Monday, December 21, 2009


Sun Temple of Modhera


The Surya Mandir of Modhera, Gujarat, India is a 1000-year-old edifice with a much more ancient architectural style similar to the Konark Temple in Orissa and the Martand Temple of Jammu and Kashmir, India. A paean to Surya, the Sun God, the temple was built by King Bhimdev of the Solanki dynasty in 1026 CE. The Solanki Rajputs believed themselves to be the descendants of the lineage of Surya. The area on the banks of the Pushpavati River (God of Wealth Kuber's river of golden flowers) is called Dharmaranya (forest of righteousness).

The temple is composed of three axially-aligned and integrated constituents: Surya Kund, Sabha Mandap or Rang Mandir, and Guda Mandap or Nritya Mandir.

Surya Kund is a 100-square-meter, rectangular, deeply stepped tank at the entrance of the temple. 108 shrines dedicated to Lords Shiva and Ganesh are located within the tank—the number 108 is considered auspicious by the Hindus. The original purpose of the tank was to provide dusty travelers a means to bathe (purification) before entering the temple. A huge toran (archway) leads to the Sabha Mandap.

Sabha Mandap is an assembly hall where religious gatherings and meetings were conducted. It's open on four sides to the four directions and has a walnut-shaped ceiling supported on 52 pillars representing the 52 weeks of the year.

Guda Mandap is the sanctum sanctorum. It's octagonal shape supported by a lotus-base plinth is bisected by the Tropic of Cancer. And it is oriented in such a way that the first ray of the sun at dawn on the equinoxes shines directly through the arched doorway onto the large diamond set in the center of the gold crown placed on the head of Surya's golden statue. The shikhar (dome on the roof) and the statue were plundered by the Mughals of Central Asia: Muhammad of Ghazni and Allauddin Khilji. In medieval times, a surang (tunnel) led from Anahilvad Patan, the headquarter of the Solankis, to this mandap and served as a means of escape for the royal family.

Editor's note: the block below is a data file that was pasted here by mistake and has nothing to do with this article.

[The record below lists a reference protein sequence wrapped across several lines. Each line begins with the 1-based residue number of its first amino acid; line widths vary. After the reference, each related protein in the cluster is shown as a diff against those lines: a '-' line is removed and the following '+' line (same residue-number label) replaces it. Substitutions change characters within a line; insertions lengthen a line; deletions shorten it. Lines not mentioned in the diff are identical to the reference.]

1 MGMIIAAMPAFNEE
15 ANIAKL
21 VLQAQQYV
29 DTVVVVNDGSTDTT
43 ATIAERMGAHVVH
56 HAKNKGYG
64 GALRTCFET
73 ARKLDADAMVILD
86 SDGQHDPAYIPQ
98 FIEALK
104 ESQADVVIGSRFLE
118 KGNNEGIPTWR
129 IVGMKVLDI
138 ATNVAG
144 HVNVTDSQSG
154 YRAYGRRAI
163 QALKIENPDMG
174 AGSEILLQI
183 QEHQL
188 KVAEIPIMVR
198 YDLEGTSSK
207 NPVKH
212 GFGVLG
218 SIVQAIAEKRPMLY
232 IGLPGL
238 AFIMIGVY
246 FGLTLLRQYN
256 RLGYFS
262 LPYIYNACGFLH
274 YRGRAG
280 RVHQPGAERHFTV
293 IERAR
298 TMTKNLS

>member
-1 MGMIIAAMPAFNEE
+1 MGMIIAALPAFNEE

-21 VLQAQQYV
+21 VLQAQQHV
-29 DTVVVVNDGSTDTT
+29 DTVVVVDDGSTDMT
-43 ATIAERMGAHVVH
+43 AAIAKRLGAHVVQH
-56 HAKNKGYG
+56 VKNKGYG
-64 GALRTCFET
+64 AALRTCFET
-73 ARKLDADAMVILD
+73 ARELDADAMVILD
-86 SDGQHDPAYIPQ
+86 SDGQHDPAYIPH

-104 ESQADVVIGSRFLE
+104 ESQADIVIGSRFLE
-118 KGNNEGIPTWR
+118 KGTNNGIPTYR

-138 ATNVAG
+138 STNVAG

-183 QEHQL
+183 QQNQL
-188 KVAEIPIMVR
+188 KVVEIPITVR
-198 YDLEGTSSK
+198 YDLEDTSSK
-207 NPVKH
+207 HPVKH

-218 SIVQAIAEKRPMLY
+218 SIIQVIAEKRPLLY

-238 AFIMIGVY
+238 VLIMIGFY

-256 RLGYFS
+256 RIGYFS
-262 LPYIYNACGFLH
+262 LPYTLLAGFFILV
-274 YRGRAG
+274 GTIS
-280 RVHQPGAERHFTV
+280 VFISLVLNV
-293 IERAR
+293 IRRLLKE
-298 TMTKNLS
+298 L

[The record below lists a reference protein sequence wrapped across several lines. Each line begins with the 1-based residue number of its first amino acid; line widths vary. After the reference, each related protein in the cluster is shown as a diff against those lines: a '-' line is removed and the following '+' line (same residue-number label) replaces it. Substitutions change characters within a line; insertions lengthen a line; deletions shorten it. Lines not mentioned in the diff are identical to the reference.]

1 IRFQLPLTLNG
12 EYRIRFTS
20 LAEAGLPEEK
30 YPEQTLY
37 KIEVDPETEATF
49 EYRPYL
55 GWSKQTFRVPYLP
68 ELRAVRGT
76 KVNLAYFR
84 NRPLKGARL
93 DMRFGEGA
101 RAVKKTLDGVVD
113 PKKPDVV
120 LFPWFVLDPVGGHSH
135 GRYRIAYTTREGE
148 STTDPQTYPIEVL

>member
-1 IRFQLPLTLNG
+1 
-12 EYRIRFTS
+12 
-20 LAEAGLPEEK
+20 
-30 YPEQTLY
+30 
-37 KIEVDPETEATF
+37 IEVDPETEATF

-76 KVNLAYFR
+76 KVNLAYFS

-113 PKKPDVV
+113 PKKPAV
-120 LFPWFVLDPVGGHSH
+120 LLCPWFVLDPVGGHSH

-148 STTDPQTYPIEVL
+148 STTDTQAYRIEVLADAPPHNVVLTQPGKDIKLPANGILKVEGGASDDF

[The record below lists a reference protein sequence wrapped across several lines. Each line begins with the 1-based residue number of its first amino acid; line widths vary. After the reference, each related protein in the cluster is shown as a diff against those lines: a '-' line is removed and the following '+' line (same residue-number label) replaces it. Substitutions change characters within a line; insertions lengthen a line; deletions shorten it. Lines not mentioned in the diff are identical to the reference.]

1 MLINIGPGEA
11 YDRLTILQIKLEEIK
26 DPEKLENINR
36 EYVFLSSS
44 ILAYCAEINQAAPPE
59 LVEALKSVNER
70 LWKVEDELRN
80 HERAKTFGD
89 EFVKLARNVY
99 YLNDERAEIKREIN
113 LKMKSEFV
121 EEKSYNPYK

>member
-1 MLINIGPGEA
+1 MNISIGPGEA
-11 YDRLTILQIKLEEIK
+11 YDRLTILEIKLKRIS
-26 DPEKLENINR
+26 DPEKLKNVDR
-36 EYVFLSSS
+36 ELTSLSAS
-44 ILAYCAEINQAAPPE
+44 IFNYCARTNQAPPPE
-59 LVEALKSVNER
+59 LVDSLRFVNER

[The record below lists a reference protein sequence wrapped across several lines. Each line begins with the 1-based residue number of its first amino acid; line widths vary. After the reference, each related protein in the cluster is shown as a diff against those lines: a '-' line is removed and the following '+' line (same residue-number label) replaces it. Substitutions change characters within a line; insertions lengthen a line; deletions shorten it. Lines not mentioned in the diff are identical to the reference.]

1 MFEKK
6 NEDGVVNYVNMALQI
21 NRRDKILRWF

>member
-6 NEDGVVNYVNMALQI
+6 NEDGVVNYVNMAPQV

Both the mandaps are covered with scenes depicting social, cultural, religious, moral, and sexual teachings of daily life. Eight directions, twelve facets of the Sun for each of the months, cycle of birth and death, friezes of gods and goddesses, stories from the epic tales of the Ramayana and Mahabharatha and life of Lord Krishna, scriptures Skanda Purana and Brahma Purana, Kama Sutra erotica similar to the Khajuraho Temple, Vedic philosophy, and art, mathematics, and science of the day comprise the exterior and interior carved sandstone panels.

The oddest depiction of Surya is the statue in which he's wearing a jacket, a belt with a grand Texan cowboy-style buckle and knee-length boots, similar to the original statue at Dakshinaarka Temple at Bodh Gaya, India (where Buddha attained nirvana). Depictions of stone statues wearing such clothes are found in Iran and Central Asia, leading to the belief that the Indian sun worshippers are descendants of the Persian fire worshippers or Zoroastrians.


3 comments:

Anna Campbell said...

Keira, you always have the most interesting posts. That was fascinating!

Keira Soleore said...

Thanks, Fo. You've made my day!

Sun temple konark said...

Nice post and pics. Konark Sun Temple is also called as Konark Temple. Temple is attract tourist most, it is located in Orissa india.The chariot is very huge and has 12 pairs of stone-carved wheels and also a squad of seven running horses.